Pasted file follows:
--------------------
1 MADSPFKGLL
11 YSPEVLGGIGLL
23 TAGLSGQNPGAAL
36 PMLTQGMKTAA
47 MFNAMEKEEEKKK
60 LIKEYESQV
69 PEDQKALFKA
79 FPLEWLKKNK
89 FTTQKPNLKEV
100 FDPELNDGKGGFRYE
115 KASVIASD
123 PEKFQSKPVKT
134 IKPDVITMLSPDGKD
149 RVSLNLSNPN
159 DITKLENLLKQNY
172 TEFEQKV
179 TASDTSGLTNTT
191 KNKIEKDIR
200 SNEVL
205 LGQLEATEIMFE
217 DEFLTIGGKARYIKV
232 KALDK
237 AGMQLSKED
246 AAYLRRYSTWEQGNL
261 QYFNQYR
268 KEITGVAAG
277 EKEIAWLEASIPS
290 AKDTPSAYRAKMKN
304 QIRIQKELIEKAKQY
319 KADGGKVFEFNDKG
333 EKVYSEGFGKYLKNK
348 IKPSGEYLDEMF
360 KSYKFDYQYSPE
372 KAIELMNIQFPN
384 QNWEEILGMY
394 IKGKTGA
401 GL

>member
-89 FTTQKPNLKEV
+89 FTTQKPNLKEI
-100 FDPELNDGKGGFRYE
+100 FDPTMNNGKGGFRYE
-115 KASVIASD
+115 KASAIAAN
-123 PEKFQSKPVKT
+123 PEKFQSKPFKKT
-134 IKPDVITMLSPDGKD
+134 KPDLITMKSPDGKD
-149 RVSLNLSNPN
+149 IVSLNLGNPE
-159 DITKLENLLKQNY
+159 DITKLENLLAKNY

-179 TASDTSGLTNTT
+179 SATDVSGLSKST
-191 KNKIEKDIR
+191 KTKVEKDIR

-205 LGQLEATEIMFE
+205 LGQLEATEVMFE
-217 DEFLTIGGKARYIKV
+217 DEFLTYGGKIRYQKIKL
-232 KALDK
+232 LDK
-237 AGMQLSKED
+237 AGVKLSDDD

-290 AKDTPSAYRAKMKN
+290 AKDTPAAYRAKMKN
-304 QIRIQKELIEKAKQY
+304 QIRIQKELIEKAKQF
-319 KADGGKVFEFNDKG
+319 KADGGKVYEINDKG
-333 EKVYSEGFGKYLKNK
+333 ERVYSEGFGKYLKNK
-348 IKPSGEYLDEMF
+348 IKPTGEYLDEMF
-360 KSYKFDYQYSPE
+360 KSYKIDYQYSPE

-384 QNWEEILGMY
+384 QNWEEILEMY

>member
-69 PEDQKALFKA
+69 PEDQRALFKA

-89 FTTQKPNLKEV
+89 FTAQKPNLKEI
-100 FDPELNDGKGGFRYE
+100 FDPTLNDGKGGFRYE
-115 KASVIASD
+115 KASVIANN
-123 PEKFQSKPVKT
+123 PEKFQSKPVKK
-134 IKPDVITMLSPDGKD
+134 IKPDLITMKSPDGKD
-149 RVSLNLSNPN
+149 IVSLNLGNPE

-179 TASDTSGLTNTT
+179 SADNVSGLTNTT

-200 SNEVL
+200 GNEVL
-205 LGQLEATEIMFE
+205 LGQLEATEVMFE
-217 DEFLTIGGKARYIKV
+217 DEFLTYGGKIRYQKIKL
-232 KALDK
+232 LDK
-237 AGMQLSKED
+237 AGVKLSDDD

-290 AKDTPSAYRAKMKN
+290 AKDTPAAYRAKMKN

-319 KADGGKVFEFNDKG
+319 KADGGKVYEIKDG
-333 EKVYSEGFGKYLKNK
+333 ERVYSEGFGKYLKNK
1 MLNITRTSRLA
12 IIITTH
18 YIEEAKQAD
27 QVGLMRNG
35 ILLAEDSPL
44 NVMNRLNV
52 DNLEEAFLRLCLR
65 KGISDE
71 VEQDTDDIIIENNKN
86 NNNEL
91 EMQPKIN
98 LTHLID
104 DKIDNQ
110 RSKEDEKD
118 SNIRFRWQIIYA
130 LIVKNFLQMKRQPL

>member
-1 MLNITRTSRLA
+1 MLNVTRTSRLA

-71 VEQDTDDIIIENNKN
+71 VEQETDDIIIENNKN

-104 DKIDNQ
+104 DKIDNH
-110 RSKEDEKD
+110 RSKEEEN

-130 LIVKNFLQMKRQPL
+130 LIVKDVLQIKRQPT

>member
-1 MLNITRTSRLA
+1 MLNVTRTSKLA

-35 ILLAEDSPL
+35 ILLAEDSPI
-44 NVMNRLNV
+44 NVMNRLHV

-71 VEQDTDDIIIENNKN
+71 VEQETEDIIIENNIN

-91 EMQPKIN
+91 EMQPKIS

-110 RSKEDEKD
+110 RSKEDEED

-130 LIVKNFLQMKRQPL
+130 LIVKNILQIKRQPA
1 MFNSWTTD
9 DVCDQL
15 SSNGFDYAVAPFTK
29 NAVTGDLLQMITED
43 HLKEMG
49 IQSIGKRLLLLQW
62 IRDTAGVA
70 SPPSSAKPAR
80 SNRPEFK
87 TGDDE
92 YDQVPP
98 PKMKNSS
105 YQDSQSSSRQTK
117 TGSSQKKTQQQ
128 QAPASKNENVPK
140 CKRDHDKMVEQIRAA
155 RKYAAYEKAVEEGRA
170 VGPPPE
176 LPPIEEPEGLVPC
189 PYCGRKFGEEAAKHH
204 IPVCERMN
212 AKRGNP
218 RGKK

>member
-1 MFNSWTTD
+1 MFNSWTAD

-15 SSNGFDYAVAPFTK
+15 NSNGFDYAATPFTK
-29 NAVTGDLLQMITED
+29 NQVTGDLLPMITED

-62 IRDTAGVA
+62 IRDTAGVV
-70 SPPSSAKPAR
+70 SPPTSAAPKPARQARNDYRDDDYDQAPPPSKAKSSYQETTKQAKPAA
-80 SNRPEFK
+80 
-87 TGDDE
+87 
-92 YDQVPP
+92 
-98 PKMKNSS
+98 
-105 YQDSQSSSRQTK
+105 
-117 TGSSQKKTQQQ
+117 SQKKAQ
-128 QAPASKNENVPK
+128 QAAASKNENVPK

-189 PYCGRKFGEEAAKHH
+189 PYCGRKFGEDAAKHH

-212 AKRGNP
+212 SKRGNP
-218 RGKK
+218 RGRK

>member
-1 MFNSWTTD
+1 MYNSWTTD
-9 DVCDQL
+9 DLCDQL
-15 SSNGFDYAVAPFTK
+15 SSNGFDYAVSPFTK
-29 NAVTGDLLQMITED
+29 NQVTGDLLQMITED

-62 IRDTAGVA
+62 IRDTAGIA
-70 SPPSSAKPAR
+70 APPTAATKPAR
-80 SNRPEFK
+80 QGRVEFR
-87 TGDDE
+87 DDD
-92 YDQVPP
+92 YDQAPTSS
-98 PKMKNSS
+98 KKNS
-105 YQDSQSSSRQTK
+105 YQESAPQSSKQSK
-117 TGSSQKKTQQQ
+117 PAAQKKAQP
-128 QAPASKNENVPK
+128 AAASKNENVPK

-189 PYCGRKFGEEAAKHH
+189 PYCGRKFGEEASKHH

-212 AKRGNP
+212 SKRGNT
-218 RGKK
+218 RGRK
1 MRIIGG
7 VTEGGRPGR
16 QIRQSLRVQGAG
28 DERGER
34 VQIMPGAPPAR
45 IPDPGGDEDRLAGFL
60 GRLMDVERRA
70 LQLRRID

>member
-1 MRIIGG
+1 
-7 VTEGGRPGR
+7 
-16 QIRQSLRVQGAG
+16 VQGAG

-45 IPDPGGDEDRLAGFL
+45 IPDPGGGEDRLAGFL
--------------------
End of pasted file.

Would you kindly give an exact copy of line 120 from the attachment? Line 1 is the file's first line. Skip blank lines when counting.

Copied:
71 VEQDTDDIIIENNKN